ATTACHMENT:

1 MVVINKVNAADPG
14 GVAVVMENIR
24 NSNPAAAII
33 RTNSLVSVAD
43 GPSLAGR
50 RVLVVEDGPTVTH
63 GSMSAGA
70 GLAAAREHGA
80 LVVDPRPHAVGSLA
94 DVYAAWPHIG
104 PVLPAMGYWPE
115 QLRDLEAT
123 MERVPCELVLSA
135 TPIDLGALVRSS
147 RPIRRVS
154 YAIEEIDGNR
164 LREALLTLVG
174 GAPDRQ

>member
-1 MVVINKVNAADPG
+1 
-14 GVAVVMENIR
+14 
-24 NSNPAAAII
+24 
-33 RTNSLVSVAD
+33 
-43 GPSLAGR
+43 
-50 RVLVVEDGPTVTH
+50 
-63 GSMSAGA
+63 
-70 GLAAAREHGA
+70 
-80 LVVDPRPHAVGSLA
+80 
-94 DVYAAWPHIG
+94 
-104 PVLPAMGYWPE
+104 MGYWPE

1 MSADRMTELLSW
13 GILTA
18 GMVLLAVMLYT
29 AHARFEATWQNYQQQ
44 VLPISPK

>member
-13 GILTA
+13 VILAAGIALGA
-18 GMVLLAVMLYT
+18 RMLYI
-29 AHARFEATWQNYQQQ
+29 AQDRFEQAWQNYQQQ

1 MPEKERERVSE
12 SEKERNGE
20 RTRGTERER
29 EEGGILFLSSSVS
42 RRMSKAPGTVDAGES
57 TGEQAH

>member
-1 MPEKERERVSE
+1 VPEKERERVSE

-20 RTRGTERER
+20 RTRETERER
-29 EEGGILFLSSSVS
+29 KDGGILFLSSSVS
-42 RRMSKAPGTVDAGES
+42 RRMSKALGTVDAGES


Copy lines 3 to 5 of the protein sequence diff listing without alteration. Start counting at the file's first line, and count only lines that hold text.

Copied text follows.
24 NSNPAAAII
33 RTNSLVSVAD
43 GPSLAGR